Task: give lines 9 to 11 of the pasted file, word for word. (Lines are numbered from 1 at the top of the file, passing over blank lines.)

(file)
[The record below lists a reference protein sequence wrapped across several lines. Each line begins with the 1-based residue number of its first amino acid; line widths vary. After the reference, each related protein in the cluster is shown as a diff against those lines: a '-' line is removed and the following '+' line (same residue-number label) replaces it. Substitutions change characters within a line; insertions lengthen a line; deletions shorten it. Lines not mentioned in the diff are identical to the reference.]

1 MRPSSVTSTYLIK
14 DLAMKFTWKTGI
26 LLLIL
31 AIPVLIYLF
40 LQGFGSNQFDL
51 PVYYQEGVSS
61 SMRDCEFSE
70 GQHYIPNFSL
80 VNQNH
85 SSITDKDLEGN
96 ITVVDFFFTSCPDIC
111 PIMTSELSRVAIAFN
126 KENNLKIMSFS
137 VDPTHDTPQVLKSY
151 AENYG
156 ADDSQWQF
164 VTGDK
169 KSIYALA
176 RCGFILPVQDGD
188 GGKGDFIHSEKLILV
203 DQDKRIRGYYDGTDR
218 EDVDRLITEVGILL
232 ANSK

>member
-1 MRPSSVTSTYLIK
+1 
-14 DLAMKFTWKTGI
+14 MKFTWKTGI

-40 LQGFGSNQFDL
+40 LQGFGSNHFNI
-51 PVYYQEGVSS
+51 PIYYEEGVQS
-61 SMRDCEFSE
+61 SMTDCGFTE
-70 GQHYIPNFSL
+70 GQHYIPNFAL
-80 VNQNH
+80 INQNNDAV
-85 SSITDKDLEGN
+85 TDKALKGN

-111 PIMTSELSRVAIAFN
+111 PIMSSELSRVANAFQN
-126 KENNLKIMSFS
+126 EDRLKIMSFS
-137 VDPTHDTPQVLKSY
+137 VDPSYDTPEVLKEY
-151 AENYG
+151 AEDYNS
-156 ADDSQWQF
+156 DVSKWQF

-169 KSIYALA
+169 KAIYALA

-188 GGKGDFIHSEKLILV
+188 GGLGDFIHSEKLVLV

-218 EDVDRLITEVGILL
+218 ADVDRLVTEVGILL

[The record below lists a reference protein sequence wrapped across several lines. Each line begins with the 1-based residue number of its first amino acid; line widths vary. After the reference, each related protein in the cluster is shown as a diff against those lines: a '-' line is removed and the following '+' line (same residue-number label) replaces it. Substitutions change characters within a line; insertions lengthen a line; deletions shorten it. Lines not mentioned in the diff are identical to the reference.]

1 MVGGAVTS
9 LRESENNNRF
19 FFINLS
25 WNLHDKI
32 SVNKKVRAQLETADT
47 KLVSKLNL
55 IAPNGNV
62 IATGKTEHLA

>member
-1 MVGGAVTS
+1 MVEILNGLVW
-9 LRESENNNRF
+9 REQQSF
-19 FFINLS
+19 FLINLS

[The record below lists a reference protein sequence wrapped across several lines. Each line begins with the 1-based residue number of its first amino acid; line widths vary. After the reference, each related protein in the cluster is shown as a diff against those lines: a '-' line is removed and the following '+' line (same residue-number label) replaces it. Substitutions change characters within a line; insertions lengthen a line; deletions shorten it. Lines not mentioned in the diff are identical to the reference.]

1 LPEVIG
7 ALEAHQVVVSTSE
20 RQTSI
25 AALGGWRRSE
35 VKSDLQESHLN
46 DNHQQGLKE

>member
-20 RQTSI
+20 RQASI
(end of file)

70 GQHYIPNFSL
80 VNQNH
85 SSITDKDLEGN